Despite all these dangers to those who don't dress their feet properly, the spread is spacious and beautiful in a stark kind of way. There are birds everywhere, singing and warbling like nobody's business. There are even owls nearby--I heard them hooting several times. I'm sure there are all kinds of wildlife (other than those damned ants). And, since it had been raining fairly frequently (we experienced some amazing storms wild with lightning that lit up the desert and set the mountains between Marfa and Alpine into sharp relief in the dark desert night), the place was blooming with wildflowers... including this lovely prickly pear by their fence:

By the way, I paid for my flimsy footwear with a swollen foot that lasted through the night. At least it was only swollen--it didn't continue to jangle in pain.

Next up, the promised discussion of the magic of Marfa, some great eats, and the barn dance. Stay tuned!

Labels: , , , , , , ,

Saturday, May 26, 2007

Our Return to Marfa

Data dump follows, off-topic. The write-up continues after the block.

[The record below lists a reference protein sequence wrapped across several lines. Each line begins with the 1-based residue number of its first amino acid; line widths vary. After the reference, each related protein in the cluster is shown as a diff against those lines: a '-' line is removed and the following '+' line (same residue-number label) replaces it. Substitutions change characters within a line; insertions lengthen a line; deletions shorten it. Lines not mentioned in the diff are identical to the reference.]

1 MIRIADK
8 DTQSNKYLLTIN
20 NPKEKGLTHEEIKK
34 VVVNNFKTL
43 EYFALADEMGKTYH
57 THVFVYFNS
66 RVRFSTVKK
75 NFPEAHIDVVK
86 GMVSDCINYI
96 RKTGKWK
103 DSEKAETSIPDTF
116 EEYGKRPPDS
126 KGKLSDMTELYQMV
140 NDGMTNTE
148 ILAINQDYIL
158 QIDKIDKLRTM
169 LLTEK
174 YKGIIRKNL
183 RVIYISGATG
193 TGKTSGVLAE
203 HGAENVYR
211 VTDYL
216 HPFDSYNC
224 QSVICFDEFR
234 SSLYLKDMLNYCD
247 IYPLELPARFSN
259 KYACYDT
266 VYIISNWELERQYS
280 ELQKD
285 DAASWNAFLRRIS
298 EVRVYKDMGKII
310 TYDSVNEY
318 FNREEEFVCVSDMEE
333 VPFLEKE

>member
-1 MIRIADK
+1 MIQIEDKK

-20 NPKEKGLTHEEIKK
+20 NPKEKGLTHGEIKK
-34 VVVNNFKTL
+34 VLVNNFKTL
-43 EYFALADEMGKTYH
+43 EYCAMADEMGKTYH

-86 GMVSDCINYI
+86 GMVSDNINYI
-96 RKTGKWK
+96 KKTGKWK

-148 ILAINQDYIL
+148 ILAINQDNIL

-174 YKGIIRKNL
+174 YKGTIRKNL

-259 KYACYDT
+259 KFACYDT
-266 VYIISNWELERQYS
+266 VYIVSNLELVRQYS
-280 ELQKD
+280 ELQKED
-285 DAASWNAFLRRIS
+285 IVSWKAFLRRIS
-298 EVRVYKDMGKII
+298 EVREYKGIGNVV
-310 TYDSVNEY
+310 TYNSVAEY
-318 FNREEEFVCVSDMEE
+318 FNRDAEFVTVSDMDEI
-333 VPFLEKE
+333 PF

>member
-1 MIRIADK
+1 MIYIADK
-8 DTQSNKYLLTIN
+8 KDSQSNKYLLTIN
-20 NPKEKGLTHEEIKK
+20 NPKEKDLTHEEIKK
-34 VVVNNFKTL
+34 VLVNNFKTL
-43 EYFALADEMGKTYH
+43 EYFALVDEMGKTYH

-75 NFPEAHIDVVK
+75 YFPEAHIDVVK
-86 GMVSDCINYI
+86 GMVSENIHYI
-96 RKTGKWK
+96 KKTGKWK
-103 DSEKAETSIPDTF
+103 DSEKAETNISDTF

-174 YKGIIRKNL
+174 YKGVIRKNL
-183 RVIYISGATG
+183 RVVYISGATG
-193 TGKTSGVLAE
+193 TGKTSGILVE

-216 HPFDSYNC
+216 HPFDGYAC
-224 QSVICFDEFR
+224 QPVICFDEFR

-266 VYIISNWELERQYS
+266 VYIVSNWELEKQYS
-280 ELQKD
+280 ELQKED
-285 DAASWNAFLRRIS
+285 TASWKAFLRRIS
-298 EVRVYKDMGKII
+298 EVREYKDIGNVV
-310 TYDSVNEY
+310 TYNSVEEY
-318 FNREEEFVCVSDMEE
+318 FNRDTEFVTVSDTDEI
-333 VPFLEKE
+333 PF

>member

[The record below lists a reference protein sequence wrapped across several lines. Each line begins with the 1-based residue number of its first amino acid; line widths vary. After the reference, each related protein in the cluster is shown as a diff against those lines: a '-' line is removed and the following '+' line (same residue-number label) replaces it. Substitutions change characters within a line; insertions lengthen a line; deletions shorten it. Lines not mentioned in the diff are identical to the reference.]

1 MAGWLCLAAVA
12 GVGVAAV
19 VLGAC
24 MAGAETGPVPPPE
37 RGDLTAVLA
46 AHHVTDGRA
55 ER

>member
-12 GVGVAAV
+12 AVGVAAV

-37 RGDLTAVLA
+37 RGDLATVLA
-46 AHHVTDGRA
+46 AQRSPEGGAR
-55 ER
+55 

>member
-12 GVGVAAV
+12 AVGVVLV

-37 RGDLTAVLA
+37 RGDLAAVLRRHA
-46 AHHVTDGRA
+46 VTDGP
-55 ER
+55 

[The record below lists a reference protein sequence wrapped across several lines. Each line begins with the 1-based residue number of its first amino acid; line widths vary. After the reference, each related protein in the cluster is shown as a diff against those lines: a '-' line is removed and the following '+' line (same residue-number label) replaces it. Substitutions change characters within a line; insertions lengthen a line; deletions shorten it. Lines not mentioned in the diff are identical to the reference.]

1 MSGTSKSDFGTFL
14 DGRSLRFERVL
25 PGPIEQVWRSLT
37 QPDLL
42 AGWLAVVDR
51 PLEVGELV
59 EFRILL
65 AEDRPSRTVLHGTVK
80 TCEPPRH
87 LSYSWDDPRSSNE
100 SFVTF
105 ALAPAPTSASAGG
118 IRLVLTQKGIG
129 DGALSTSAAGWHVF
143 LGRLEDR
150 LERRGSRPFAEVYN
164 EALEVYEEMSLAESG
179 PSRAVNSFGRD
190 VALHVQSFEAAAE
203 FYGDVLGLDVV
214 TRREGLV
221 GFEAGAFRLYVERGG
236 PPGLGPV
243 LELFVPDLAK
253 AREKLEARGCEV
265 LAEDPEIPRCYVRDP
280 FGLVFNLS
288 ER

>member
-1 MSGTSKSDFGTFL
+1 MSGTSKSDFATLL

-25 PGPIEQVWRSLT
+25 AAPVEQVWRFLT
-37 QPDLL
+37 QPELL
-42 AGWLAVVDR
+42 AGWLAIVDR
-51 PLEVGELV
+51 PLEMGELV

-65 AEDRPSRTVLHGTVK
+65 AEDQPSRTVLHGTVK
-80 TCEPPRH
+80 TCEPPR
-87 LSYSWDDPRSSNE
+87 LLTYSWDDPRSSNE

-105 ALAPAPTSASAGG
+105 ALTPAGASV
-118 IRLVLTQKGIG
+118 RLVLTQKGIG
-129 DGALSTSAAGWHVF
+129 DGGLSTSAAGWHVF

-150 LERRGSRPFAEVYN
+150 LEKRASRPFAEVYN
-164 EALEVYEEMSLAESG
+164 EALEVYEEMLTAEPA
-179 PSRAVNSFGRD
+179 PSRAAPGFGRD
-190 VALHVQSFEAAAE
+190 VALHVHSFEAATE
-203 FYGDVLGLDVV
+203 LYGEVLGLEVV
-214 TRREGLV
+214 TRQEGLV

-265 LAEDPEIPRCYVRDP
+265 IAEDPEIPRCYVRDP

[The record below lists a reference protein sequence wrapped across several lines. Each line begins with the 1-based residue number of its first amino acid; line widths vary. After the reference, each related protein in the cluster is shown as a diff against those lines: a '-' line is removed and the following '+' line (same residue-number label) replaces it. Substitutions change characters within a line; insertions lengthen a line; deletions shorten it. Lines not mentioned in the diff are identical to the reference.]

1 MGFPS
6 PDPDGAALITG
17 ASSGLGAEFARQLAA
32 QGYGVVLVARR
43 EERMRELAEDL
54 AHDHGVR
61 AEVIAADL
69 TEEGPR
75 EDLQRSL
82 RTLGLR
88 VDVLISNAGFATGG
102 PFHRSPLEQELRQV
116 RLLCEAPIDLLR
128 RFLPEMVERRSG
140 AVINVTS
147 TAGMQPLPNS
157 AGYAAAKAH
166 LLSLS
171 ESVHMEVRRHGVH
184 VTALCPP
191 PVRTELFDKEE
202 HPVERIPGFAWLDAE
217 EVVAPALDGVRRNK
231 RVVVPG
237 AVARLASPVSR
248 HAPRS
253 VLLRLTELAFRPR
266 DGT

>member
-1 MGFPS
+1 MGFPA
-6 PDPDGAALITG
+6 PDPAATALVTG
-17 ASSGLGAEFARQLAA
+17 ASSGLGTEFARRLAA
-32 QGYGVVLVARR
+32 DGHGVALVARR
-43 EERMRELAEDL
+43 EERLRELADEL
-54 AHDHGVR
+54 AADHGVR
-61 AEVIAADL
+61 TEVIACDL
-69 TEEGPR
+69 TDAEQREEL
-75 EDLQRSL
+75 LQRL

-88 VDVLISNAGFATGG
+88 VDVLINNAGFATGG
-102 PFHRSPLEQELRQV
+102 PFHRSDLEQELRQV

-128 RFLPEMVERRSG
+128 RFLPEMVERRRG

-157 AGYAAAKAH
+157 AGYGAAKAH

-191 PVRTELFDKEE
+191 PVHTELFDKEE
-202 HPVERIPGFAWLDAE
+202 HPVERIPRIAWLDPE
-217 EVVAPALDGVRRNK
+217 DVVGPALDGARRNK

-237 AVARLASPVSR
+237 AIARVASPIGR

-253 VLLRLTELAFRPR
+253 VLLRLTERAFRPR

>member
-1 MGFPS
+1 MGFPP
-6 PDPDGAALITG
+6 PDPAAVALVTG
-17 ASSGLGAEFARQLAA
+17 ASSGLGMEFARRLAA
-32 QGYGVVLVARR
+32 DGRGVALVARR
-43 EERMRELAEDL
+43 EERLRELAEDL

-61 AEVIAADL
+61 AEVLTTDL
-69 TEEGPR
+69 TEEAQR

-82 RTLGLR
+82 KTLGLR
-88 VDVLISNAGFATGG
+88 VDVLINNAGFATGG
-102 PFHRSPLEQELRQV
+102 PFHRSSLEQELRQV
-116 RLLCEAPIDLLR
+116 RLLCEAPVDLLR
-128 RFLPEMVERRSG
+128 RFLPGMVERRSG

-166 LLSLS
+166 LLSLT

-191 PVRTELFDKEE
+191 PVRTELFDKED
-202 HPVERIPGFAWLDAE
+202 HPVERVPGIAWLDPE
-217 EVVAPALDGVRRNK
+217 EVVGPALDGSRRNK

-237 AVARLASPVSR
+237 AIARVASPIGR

Last weekend, we went to Marfa to visit Rachel and her new husband Chase.

This is our second visit (you can read about the first back in the July 2006 archives), and we were even more charmed by the place this time than last.

Thanks to a friendly commenter on the first set of Marfa entries, way back when, we flew a nonstop into El Paso and drove from there. That route was infinitely preferable than the Midland/Odessa via Dallas route that we took the first time. Chicagoans thinking of visiting Marfa, take note. The drive is not any shorter, but you'll have mountains to look at the whole way.

A side question here: Who the heck gets the parking places less than half a mile away from the airport transit station in O'Hare's economy parking lot E? We have driven into that lot early, late, and in-between, and we always end up parked way the hell on the outskirts. Just wondering what the secret is...

Anyway, back to Marfa.

We stayed at the Hotel Paisano again.

This time our room was a bit larger than before, but it didn't have the lovely balcony. It was also on the other side of the building, with a view of a tin roof and the dome of the Presidio County Courthouse. The statue of (I'm guessing) Justice that graces the top of the dome watched over our room day and night. Apparently, Justice used to be holding the customary scales, but ages ago some cowboy shot them out of her hands. That's the legend I read on-line, at least.

Here's a photo of the main drag, looking north. It offers perspective on the placement of said statue:

And here is a photo of the main drag, looking in the other direction: